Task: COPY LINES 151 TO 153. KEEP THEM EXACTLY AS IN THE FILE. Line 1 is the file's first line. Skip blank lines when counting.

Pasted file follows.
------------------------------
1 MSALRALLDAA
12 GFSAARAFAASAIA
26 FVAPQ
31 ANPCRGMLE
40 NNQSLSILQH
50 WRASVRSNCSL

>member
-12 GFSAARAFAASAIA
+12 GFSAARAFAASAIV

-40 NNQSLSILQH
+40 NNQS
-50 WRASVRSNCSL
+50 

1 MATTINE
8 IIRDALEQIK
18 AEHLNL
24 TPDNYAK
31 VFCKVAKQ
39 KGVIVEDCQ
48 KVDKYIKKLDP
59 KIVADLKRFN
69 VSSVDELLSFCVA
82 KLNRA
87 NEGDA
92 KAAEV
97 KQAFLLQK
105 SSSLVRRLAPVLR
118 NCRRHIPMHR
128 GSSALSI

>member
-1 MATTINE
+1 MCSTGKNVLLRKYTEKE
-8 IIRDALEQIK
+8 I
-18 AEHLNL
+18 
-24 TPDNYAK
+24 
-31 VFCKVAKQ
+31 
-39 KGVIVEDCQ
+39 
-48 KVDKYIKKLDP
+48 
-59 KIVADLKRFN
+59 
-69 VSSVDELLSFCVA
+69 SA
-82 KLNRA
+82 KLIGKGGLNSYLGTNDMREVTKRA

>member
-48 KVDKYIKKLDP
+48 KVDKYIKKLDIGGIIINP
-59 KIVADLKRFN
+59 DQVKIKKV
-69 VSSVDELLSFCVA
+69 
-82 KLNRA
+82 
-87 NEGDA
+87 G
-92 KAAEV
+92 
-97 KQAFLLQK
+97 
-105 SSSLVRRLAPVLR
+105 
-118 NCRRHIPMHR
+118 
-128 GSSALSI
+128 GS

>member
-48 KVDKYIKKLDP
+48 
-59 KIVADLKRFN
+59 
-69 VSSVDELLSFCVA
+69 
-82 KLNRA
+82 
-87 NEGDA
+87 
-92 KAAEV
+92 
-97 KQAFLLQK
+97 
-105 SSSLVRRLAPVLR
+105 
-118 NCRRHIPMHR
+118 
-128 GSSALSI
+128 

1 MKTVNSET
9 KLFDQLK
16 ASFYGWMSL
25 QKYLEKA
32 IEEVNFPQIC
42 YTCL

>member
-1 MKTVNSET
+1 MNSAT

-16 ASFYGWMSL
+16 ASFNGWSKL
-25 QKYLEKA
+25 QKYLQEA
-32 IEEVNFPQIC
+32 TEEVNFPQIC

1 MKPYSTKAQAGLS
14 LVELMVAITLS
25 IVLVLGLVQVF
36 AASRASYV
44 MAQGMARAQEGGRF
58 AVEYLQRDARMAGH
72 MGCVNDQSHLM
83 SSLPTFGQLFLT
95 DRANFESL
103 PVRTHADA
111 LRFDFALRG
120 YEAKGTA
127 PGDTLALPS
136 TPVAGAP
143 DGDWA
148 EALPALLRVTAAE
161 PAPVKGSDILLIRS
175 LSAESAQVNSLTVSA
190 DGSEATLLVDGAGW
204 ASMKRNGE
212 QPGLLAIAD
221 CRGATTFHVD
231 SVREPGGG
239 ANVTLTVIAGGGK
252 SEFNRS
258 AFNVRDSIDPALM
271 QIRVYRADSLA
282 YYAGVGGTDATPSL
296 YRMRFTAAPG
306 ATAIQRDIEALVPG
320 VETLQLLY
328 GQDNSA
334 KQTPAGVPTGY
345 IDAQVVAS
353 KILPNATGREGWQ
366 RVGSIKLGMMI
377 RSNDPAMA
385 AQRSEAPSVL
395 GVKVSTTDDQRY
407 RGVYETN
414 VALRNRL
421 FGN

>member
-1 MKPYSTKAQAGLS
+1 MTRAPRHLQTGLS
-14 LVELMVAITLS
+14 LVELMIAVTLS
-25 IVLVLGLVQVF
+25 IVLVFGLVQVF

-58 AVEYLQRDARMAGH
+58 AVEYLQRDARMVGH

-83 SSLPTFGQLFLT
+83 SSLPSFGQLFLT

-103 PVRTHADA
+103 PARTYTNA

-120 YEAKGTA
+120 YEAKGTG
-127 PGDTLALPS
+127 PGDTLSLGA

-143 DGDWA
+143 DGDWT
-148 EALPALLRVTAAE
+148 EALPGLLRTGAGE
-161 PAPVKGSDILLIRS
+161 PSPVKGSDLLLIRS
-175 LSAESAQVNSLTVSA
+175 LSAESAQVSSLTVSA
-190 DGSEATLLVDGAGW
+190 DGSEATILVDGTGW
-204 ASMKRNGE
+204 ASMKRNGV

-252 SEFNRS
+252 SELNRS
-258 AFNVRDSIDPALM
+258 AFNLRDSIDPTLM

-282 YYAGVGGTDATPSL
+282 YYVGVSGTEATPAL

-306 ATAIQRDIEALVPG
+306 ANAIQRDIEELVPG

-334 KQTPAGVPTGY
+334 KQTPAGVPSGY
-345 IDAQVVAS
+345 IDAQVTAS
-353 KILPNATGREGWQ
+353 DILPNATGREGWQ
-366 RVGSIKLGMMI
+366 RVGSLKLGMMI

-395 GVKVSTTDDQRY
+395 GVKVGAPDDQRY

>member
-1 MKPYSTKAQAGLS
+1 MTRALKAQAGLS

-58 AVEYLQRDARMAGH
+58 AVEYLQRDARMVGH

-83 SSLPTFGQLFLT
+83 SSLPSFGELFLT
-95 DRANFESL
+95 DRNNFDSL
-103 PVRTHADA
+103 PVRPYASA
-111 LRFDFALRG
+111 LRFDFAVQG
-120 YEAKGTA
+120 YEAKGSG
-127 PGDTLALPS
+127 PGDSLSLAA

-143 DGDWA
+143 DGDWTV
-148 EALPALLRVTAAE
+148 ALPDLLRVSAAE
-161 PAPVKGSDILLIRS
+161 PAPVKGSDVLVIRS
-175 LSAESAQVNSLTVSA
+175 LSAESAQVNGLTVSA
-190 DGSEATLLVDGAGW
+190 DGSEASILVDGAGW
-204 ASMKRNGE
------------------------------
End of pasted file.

-1 MKPYSTKAQAGLS
+1 MTRAPRHLQTGLS
-14 LVELMVAITLS